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On the weekend the team will announce its training camp schedule to be held at the Saddledome, where a small number of mask-wearing journalists will be high up in the stands, observing the lads for the first time since the March 12 pause.

No face-to-face interviews will be allowed at any time through camp or the playoffs. A small number of scribes will be allowed to watch playoff games from the press box in Edmonton, but will not be allowed to breach the NHL’s bubble by watching practices once the league convenes in Edmonton.

With players available by phone or Zoom post-practice starting Monday, plenty of storylines will unfold.

The Flames are still seeking a league ruling on whether recent hotshot collegiate signing Connor Mackey will be able to continue skating with the club, even though his contract doesn’t kick in until next season.

But on Friday the story was simple – the league celebrated an historic day by officially overcoming two massive hurdles.

“It’s a great day that everything has been finalized,” said Treliving. “To me, the league and the Players’ Association deserve a tremendous amount of credit.

“We’re all living in this environment, and know how difficult it is, and to get a return-to-play plan and to get a CBA done during a pandemic, it’s unbelievable. The ability to find common ground… I just think Gary (Bettman) and Bill (Daly) and league leadership and the PA deserve so much credit. You’re talking about two monumental tasks, and they did it at a time when things change from Monday to Tuesday. It’s a Herculean effort.”

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Bruins' Pastrnak out for Game 2 – TSN

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Boston Bruins forward David Pastrnak will not play against the Carolina Hurricanes, the team confirmed on Thursday.

Pastrnak didn’t skate during the team’s warmup before the game and moments later  the team confirmed the forward was unfit to play.

Pastrnak has a goal and an assist in four playoff games this year.

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Bianca Andreescu, defending U.S. Open champion, pulls out of upcoming Grand Slam – Global News

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Bianca Andreescu will not defend her title at the U.S. Open after opting out of the Grand Slam later this summer in New York.

The Canadian made the announcement on Thursday.

Andreescu hasn’t played a match since suffering a knee injury last October.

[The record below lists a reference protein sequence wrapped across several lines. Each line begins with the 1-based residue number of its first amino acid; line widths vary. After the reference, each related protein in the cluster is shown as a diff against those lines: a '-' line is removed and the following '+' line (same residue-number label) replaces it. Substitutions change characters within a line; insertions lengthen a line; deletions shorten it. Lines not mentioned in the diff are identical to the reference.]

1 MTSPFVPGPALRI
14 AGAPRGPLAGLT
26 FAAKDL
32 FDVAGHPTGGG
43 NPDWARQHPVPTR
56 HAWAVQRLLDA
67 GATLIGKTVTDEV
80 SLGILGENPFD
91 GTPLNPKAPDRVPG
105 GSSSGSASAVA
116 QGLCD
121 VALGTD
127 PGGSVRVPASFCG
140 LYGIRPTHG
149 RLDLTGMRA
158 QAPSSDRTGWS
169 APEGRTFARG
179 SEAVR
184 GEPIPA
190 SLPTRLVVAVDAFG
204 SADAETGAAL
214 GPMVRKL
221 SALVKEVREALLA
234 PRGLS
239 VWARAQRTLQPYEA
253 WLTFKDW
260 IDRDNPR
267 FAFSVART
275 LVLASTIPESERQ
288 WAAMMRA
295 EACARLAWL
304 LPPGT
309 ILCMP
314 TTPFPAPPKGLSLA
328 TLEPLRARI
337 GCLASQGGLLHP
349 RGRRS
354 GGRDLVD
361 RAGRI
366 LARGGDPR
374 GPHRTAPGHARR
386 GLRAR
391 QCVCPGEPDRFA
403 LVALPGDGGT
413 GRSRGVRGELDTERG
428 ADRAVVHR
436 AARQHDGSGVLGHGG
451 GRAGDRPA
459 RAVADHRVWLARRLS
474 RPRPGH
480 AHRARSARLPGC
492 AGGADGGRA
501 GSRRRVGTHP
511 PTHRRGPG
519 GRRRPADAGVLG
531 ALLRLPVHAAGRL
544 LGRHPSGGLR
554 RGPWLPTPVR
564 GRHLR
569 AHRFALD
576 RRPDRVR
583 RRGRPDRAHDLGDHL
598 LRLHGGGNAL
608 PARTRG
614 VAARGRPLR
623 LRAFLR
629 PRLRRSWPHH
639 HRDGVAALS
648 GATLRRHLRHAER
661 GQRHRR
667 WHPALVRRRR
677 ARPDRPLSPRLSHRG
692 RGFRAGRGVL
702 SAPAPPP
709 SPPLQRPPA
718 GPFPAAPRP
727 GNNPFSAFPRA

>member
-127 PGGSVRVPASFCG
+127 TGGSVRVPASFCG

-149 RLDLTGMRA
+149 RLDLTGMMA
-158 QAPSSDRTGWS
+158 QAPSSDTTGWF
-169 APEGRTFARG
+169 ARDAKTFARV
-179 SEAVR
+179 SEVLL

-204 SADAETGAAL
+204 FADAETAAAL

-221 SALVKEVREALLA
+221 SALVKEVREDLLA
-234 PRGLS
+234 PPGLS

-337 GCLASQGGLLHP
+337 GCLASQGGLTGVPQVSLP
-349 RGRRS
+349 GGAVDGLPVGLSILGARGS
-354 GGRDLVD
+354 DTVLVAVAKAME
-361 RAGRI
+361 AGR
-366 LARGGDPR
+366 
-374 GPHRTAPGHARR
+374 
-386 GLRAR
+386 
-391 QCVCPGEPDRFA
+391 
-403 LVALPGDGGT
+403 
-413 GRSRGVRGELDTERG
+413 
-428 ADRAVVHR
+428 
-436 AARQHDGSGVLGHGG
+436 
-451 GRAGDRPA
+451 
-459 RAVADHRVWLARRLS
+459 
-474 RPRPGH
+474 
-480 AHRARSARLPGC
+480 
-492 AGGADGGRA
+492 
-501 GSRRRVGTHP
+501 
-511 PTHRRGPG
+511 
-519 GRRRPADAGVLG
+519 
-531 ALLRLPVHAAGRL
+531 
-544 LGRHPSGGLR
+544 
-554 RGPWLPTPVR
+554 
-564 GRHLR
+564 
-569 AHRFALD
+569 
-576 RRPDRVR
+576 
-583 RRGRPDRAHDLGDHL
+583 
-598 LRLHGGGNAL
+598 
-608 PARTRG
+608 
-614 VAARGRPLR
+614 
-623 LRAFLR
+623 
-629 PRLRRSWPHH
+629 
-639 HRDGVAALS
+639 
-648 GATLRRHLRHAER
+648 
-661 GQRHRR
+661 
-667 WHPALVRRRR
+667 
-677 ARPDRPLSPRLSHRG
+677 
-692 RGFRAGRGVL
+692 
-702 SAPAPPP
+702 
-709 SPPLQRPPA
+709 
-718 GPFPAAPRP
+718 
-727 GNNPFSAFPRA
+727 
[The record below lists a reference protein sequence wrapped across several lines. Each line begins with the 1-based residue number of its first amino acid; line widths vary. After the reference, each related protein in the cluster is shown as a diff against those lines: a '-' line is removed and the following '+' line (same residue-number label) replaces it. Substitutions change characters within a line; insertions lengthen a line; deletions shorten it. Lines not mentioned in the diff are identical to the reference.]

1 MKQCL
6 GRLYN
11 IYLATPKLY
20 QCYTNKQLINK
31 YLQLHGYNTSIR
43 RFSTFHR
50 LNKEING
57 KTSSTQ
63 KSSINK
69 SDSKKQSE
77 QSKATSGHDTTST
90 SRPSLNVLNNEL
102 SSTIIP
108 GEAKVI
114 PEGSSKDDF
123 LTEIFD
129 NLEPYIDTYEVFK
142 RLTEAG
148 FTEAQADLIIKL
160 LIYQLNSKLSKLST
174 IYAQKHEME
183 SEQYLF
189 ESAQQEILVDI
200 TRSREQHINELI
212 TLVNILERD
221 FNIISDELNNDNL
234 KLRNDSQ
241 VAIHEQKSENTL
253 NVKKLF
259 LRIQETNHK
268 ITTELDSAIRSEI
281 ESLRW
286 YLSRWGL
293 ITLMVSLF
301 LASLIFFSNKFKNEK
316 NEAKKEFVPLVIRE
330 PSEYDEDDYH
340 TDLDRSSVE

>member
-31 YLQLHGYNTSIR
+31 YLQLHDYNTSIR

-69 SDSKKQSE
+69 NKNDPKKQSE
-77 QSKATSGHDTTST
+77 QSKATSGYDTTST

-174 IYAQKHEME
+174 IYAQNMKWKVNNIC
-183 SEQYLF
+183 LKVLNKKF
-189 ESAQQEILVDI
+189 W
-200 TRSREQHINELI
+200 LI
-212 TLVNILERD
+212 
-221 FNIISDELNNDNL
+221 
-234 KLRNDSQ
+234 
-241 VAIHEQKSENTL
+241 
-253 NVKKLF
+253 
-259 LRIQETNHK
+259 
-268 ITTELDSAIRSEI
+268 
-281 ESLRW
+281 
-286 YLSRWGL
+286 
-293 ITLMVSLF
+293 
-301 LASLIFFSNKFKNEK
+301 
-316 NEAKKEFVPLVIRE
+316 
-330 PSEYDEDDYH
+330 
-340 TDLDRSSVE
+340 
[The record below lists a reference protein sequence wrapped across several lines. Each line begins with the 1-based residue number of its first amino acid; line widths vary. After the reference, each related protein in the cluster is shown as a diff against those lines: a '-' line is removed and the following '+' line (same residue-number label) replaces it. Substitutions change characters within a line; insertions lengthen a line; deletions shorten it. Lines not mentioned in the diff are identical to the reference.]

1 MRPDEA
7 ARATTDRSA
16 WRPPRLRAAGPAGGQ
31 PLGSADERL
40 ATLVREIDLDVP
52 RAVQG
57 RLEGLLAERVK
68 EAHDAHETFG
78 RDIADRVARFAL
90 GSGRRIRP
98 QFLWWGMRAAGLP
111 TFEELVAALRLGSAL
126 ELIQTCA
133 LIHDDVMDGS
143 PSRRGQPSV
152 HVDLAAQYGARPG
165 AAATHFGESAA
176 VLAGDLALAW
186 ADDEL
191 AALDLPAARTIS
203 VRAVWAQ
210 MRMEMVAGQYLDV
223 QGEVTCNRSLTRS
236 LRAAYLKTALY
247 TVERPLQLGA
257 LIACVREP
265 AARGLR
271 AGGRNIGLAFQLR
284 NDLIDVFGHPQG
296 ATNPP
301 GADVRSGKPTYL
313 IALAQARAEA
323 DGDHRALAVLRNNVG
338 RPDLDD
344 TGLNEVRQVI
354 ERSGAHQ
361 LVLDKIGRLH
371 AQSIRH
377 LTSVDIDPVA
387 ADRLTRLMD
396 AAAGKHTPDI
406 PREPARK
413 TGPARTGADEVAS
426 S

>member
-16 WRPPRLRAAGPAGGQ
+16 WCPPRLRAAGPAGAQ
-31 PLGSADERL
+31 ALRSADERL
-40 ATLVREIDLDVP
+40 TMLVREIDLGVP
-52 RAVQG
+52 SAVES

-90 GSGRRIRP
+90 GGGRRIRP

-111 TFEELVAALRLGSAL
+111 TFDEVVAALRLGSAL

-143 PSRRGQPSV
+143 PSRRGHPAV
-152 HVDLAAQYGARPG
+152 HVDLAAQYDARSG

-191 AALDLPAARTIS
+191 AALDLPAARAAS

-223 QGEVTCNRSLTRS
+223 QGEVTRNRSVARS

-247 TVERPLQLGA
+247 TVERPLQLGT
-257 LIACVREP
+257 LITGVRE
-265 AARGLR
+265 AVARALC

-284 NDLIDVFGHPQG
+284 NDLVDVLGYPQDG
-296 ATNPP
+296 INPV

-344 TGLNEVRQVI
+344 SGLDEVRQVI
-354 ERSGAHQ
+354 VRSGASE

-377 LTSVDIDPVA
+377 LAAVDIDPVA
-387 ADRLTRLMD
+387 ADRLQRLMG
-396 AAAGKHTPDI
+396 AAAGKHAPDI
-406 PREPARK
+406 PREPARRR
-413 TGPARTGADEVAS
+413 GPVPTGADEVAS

Read more:
Bianca Andreescu voices support for U.S. Open in summer despite coronavirus






2:55
Canada’s Bianca Andreescu defeats Serena Williams to win US Open


Canada’s Bianca Andreescu defeats Serena Williams to win US Open

Andreescu says she has to focus on her match fitness to ensure she can play at her highest level upon her return. She says the COVID-19 pandemic has compromised her ability to prepare.

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While she tweeted in support of the United States Tennis Association’s decision to go ahead with the U.S. Open in June, Andreescu pulled out two months later.

The 20-year-old Andreescu, from Mississauga, Ont., hinted she was nearing a return before COVID-19 shuttered the sports world in March. But Andreescu, ranked sixth in the world, didn’t enter any of the four events before the U.S. Open in the sport’s restart in August.

© 2020 The Canadian Press

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Montreal Canadiens head coach Claude Julien hospitalized with chest pains – CBC.ca

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Montreal Canadiens head coach Claude Julien is in hospital after suffering chest pains following Wednesday night’s playoff series opener against the Philadelphia Flyers in Toronto.

General manager Marc Bergevin says associate coach Kirk Muller will serve as interim head coach for the remainder of the best-of-seven series while Julien is sidelined.

Julien, 60, went to hospital after Philadelphia’s 2-1 win in Game 1 on Wednesday.

The Canadiens, the lowest-seeded team in the NHL’s post-season, upset the Pittsburgh Penguins in four games in the qualifying round.

A native of Blind River, Ont., Julien has been an NHL head coach since 2002 when he began his first run as coach of the Canadiens.

Julien guided the Boston Bruins to the Stanley Cup in 2011. He returned to coach Montreal midway through the 2016-17 season.